Will the Libyan war be successful? Let’s use math to find out!

We use forecasting models to predict everything from the climate to the stock market, so why not our current war?  We’ll talk through some issues and touch on five principles of forecasting along the way.

First, why do we need a forecasting model at all?  That’s our first principle – any model is better than no model.  People are emotional and ignore data that doesn’t fit their preconceptions – they’re very bad at predicting what’s going to happen.  No matter how bad your model is, it’s going to be better than just going with your gut.

So how complicated should our model be?  That brings us to our second principle – more complicated models are not much better.  Deep in the bowels of the Pentagon the Libyan situation is doubtless being war-gamed in all sorts of ways, with models of great complexity.  But much of this detail will be a waste of time in predicting the outcome.  It doesn’t really matter exactly what Gadaffi’s 53rd Armor Division does – if you want to know how this war will turn out, look at what’s happened with similar countries and similar armies.  In fact, the dirty little secret of statistical modeling is that even exponential smoothing does a pretty good job at forecasting, so if you just guessed this war would go like a weighted average of other recent wars, you’d beat most of the experts.  Exponential smoothing doesn’t get you too much respect, though, so we might try linear or logistic regression.

OK, so if we don’t pay too much attention to modeling, what should we be focusing on?  That’s our third principle – it’s all about the data.  To predict how this war will turn out, we’ll need to look at other U.S. wars.  But how far back?  Vietnam, like the left says?  WWII, like the right wants?  The Spanish-American War?  The Barbary Pirates?  And should we include the wars of other countries?  Libya with Chad?  The U.S.S.R with Afghanistan?  What variables are going to be important?  I’m guessing population size, military technology, terrain, for starters.  Some of these will be available easily, some we’ll have to manually code (well, I suppose you could develop a numerical measure of Afghanistan’s mountain-ness, but would it be worth it?)  It’s all going to be a mess, and we’re going to have to make decisions between contradictory sources.  And what are we trying to predict?  Length of war?  Casualties?  Cost?  Whether it’s a “success”?  How do we measure any of those?  It’s all about the data.

With so many possible variables, we’re going to need to pay attention to our fourth principle – beware of overfitting.  For example, we might have a country-specific variable in our model.  This would look good for the U.S., as Libya seems to have lost every war it was involved in, from the Barbary Pirates on.  But is that a good enough basis for our model?  Maybe so, as Afghanistan seems to have defeated every invader from Alexander on.  Still, worth paying close attention to.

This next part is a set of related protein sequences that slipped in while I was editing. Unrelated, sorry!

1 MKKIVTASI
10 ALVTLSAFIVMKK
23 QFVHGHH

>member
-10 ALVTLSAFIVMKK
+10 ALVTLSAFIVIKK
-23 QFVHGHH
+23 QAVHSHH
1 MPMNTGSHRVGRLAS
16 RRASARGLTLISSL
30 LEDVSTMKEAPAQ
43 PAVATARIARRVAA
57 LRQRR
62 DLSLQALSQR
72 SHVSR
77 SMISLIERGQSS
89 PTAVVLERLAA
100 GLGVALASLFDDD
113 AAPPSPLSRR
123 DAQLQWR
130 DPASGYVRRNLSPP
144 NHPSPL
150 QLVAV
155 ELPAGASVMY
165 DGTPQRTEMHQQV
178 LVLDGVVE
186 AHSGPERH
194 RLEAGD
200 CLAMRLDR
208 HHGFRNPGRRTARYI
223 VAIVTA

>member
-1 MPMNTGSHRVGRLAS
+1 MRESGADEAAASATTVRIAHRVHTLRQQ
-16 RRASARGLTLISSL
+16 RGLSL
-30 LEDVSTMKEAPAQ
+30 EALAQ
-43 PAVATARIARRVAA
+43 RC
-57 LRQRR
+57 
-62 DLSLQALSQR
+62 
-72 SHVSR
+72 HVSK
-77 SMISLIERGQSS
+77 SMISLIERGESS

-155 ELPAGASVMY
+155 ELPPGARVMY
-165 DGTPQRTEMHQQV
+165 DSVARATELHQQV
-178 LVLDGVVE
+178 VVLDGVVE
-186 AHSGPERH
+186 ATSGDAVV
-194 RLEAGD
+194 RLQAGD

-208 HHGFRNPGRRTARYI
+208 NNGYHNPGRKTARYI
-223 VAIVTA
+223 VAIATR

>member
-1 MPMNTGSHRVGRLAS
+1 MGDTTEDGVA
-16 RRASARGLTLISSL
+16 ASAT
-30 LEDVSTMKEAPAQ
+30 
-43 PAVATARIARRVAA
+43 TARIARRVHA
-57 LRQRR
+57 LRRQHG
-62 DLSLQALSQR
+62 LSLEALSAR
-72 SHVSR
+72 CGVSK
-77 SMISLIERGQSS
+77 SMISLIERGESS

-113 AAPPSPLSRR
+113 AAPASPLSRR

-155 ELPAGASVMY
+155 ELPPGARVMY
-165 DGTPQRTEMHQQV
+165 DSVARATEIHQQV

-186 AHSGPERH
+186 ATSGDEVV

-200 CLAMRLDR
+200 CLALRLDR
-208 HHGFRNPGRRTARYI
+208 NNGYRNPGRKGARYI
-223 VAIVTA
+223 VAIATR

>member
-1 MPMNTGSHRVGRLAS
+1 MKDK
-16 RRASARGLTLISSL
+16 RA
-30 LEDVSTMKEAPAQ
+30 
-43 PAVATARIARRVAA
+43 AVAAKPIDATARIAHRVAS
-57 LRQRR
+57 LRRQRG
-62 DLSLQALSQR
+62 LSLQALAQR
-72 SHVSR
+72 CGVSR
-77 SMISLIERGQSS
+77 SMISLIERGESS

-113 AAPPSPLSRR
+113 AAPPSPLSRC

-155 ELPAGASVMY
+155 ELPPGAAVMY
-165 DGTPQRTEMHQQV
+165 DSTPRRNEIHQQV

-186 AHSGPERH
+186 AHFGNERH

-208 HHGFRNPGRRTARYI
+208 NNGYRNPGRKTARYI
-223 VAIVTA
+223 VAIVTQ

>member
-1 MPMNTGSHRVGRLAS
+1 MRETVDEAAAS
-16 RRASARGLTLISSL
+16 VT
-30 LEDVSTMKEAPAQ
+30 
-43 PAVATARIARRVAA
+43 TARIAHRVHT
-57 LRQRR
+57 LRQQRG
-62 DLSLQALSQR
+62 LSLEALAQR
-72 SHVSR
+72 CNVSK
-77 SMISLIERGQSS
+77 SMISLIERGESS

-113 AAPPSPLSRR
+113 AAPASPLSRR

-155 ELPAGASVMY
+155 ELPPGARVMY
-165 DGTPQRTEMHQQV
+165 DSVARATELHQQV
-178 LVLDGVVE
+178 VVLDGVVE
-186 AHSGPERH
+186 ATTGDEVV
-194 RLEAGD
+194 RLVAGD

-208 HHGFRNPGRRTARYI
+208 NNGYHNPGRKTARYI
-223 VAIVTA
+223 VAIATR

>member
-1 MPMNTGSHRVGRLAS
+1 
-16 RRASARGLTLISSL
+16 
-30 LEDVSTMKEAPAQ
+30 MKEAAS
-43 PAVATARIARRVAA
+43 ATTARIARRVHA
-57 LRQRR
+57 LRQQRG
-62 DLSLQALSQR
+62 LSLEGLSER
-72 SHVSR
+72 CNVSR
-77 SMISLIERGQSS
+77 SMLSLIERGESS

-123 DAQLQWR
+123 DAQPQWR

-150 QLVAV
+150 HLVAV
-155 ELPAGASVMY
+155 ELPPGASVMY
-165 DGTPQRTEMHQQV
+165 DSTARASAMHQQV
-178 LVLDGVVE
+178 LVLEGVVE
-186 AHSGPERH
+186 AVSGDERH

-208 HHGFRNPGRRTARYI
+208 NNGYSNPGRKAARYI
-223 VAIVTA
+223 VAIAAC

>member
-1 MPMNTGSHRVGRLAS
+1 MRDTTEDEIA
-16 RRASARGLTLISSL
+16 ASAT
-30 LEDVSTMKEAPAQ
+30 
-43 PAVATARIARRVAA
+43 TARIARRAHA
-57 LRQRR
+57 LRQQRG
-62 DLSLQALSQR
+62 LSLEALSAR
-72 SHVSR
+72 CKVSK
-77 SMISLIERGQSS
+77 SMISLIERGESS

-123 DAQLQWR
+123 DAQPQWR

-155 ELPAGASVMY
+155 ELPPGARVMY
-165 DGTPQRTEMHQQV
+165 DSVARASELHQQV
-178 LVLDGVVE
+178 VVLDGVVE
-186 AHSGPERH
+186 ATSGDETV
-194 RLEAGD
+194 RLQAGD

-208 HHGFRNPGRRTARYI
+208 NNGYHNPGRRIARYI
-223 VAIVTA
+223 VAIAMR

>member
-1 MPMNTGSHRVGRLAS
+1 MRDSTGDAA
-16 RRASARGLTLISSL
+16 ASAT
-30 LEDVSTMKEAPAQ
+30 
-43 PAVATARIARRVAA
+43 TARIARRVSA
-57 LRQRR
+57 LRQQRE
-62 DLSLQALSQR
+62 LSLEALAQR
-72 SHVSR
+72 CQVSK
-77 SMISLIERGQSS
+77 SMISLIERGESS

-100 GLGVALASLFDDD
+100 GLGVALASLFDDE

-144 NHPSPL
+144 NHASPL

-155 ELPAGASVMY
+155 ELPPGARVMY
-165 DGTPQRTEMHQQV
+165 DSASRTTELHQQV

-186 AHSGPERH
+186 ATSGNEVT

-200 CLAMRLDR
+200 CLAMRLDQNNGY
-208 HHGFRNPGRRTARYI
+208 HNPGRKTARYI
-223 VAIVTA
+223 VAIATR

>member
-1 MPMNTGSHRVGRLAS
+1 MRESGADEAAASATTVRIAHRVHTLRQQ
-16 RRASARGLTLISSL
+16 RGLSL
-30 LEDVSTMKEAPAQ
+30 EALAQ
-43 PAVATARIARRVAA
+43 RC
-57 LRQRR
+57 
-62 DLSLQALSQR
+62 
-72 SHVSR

And our final principle – models are only useful if they’re used.  I would be happy to hear that the President has some Excel spreadsheet showing him the likely results of invading every country from Azerbaijan to Zimbabwe.  But I’m guessing there’s nothing in-between the Pentagon’s insanely complicated wargames and the uninformed opinions of politicos.  Don’t be disheartened, though – you can still use your model to try and cut through the propaganda and plain old wishful thinking you’ll hear from all sides.

What about my prediction?  I’m going to go with an average of the last 6 big wars  “success” – determined and selected in a completely arbitrary way – the 2nd Iraq war (50%), Afghanistan (40%), Serbia (80%), Haiti (90%), Somalia (10%), and the 1st Iraq war (95%).  Gives us 61% – not a debacle like Somalia, less of a mess than Afghanistan, but not one of the greatest success stories, either.  It’s a stupid model and stupid data, because nobody’s paying me for it, but, following our first principle, it’s better than nothing.

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2 Responses to “Will the Libyan war be successful? Let’s use math to find out!”

  1. Scott Locklin Says:

    Define “success.”

    Did I ever show you my SBIR proposal for running psy-ops on the Iraqi population? It was pretty fun: I was in full Hari Seldon form. At the end of the day the Army went with a regression model though. Probably because the dude’s brother in law was the grant reviewer, I’m guessing: it was a pretty weak regression model.

    • erehweb Says:

      I’ve left success vague here just to illustrate the idea. If you wanted, you could come up with some objective metric like $ spent, US deaths, length of engagement, popularity as measured by polls, or whether a friendly regime is still in place after x years.

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